No Tusks: Ancient Walrus Cousin Looked More Like a Sea Lion

Walrus illustration
An artist's interpretation of the newfound ancient walrus species Archaeodobenus akamatsui found in Japan. (Image credit: Tanaka Y, Kohno N (2015) PLoS ONE Creative Commons.)

About 10 million years ago, a distant cousin of the modern walrus snapped at fish as it swam near the shore of what is now modern Japan, a new study finds.

The roughly 10-foot-long (3 meters) creature didn't have tusks as walruses do today, but instead sported "moderate-sized upper canines," that measured 3.4 inches (86.3 millimeters) long, the researchers wrote in the study.

It's no surprise this ancient pinniped (a group of fin-footed, semi-aquatic animals that includes seals, sea lions and walruses) didn't have tusks, researchers said. The walrus ancestor, which weighed a whopping 1,042 pounds (473 kilograms), looked more like a sea lion. [Giants on Ice: See Amazing Images of Walruses]

"We have a really good fossil record for walruses, and we see them gradually change from these sea-lion-looking animals to the really weird-looking, giant-tusked modern walrus," said Morgan Churchill, a postdoctoral researcher of anatomy at the New York Institute of Technology in Old Westbury, New York, who wasn't involved in the study. "This new fossil that's described, it just slots in really nicely into one of these small gaps that we see."

The fossil, a male young adult, was found in 1977, buried in a riverbank in Hokkaido, an island in northern Japan. Study co-author Naoki Kohno, an evolutionary biologist at the National Museum of Nature and Science in Japan, helped excavate the walrus fossil. Yoshihiro Tanaka, the study's first author and a doctoral student at Hokkaido University, joined the project in 2006 and helped finish cleaning the fossil and analyzing its anatomy, he said.

They named the new species Archaeodobenus akamatsui, meaning "ancient walrus" — in Greek, "archaios" means ancient, and Odobenus is the genus name of modern walruses. The species name honors Morio Akamatsu, a curator emeritus of the Hokkaido Museum, who assisted the researchers as they examined the fossil.

Sea change

Archaeodobenus isn't the first fossil walrus found in Hokkaido. In 2006, Kohno published a study on another newfound walrus cousin, Pseudotaria muramotoi, from the same location. A comparison of the two fossils suggests A. akamatsui split from P. muramotoi during the late Miocene in the western North Pacific Ocean, the researchers said in the study.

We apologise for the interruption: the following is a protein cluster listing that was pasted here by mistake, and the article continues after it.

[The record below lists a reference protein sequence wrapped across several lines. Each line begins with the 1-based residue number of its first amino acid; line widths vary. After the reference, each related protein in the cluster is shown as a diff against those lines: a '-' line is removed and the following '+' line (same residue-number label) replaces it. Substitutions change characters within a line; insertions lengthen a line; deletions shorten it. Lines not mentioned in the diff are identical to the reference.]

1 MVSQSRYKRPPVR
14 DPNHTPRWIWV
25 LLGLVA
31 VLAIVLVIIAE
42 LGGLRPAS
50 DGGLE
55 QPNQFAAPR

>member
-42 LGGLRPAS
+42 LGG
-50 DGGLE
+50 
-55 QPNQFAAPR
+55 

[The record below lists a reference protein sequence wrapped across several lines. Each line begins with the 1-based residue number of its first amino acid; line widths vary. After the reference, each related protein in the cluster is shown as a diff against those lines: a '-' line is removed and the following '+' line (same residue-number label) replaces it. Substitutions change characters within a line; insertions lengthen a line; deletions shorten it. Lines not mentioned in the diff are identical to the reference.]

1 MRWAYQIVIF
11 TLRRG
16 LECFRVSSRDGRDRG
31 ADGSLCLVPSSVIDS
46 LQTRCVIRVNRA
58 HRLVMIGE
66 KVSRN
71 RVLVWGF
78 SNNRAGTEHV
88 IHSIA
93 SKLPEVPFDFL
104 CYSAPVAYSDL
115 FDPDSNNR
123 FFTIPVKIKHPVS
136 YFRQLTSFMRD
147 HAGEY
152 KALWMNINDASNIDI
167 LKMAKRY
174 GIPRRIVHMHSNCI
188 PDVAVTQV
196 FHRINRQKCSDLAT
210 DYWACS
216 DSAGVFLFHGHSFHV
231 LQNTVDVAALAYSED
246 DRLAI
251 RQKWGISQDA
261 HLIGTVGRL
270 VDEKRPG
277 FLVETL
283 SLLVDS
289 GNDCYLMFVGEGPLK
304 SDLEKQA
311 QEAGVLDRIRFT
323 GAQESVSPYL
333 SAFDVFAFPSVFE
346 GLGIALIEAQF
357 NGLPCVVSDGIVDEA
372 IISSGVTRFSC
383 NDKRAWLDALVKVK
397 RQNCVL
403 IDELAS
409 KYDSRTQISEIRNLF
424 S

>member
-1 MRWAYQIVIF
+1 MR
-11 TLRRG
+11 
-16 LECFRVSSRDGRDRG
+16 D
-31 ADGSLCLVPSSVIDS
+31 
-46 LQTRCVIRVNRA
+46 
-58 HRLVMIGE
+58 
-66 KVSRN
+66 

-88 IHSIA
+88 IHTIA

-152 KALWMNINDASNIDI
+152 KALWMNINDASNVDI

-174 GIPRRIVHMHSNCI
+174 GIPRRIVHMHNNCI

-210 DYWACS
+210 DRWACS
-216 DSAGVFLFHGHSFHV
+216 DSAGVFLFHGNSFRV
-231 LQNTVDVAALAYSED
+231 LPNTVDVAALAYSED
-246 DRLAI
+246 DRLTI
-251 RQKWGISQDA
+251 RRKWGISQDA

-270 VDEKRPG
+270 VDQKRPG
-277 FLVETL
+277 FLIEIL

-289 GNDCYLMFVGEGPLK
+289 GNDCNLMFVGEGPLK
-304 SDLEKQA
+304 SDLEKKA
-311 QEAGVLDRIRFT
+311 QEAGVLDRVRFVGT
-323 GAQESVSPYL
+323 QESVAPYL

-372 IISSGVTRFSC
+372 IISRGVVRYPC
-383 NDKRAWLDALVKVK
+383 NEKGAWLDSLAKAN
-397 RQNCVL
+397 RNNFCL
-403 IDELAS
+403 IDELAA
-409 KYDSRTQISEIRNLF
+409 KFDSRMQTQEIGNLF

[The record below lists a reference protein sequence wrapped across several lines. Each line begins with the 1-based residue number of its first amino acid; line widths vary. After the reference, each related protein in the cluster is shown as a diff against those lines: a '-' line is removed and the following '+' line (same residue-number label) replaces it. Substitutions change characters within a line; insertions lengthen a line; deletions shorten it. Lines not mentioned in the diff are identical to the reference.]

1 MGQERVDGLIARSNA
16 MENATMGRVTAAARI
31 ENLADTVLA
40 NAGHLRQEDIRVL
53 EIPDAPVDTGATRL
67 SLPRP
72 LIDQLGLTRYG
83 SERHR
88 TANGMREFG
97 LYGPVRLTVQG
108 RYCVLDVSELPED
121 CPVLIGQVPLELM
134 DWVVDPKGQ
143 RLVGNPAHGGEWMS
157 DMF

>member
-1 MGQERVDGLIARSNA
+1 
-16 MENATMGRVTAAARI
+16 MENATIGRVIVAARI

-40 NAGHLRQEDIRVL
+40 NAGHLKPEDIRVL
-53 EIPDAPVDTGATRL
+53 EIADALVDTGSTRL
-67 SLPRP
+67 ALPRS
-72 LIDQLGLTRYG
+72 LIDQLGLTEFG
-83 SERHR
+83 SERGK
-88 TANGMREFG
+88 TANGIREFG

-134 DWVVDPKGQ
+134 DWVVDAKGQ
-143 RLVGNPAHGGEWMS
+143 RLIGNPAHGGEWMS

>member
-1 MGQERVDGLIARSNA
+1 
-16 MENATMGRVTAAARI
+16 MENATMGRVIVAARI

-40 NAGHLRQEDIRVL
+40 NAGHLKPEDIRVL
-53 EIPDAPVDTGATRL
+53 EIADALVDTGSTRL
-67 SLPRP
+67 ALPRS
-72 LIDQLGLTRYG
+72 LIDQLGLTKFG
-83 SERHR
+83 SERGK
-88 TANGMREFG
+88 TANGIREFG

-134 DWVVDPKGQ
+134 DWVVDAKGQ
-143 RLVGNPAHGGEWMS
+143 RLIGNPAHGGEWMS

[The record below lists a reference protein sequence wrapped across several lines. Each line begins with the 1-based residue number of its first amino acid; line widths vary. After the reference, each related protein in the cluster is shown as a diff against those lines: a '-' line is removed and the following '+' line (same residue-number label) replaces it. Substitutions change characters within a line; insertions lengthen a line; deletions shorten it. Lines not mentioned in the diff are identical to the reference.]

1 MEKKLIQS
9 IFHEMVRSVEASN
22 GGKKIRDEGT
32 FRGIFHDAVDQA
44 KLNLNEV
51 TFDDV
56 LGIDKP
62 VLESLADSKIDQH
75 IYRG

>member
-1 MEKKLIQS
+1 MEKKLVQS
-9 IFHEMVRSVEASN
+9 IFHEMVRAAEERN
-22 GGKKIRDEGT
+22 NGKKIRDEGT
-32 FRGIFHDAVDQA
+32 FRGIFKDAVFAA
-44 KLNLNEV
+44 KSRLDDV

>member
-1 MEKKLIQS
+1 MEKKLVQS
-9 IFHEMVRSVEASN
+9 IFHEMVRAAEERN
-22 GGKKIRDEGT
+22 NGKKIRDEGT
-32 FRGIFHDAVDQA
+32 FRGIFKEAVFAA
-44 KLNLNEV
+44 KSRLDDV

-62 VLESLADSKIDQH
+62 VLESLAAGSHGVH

The left-side view (top) and the underside view (bottom) of the creature's skull. Notice that its teeth are sharp, but nowhere near as long as modern walrus tusks. (Image credit: Tanaka Y, Kohno N (2015) PLoS ONE Creative Commons.)

Changing sea levels may explain how the two species diverged, the researchers said. It appears that an ancestral population was living in the western North Pacific, but during the late Miocene, about 12.5 million to 10.5 million years ago, a sea level drop caused a change in shelf environments, the researchers said.

"That may have isolated these populations along different areas of the coast, allowing them to diverge in their [development]," Churchill told Live Science. "When sea level rose again, the amount of habitat available increased, and these two species were able to come back and contact one another."

However, "by that point, they were distinct enough that they were probably not interbreeding, as far as we can tell," Churchill said. [Image Gallery: 25 Amazing Ancient Beasts]

It's interesting to find that two members of the Odobenidae family lived at the same time, the researchers said. Today, the modern walrus (Odobenus rosmarus) is the only surviving member of the family, but fossil finds such as these show that the family was once diverse, with at least 16 genera and 20 species.

The study is an "important contribution to the study of pinniped evolution," said Robert Boessenecker, a doctoral student of geology at the University of Otago in New Zealand, who wasn't involved in the research.

"Prior to this study, the diversity of archaic, sea lion-like walruses was always observed (or assumed) to have been low, with only one species present at a given place and time," Boessenecker told Live Science in an email. "These two species, preserved together, demonstrate that walruses diversified a bit earlier than previously thought — perhaps 3 to 5 million years earlier."

The study was published online today (Aug. 5) in the journal PLOS ONE.

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Laura Geggel

Laura is the archaeology and Life's Little Mysteries editor at Live Science. She also reports on general science, including paleontology. Her work has appeared in The New York Times, Scholastic, Popular Science and Spectrum, a site on autism research. She has won multiple awards from the Society of Professional Journalists and the Washington Newspaper Publishers Association for her reporting at a weekly newspaper near Seattle. Laura holds a bachelor's degree in English literature and psychology from Washington University in St. Louis and a master's degree in science writing from NYU.